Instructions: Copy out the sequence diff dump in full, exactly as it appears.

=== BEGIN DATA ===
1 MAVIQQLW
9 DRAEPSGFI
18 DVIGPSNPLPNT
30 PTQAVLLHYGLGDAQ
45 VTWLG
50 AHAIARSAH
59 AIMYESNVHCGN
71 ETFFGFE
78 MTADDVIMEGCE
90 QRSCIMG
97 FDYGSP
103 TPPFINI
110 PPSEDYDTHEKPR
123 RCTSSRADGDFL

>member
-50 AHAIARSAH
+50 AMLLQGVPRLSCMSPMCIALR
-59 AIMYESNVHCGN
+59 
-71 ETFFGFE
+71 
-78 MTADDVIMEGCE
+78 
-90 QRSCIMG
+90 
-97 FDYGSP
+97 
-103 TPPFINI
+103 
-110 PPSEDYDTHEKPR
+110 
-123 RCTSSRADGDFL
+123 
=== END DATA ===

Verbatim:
1 MAVIQQLW
9 DRAEPSGFI
18 DVIGPSNPLPNT
30 PTQAVLLHYGLGDAQ
45 VTWLG
50 AHAIARSAH
59 AIMYESNVHCGN
71 ETFFGFE
78 MTADDVIMEGCE
90 QRSCIMG
97 FDYGSP
103 TPPFINI
110 PPSEDYDTHEKPR
123 RCTSSRADGDFL

>member
-50 AHAIARSAH
+50 AMLLQGVPRLSCMSPMCIALR
-59 AIMYESNVHCGN
+59 
-71 ETFFGFE
+71 
-78 MTADDVIMEGCE
+78 
-90 QRSCIMG
+90 
-97 FDYGSP
+97 
-103 TPPFINI
+103 
-110 PPSEDYDTHEKPR
+110 
-123 RCTSSRADGDFL
+123 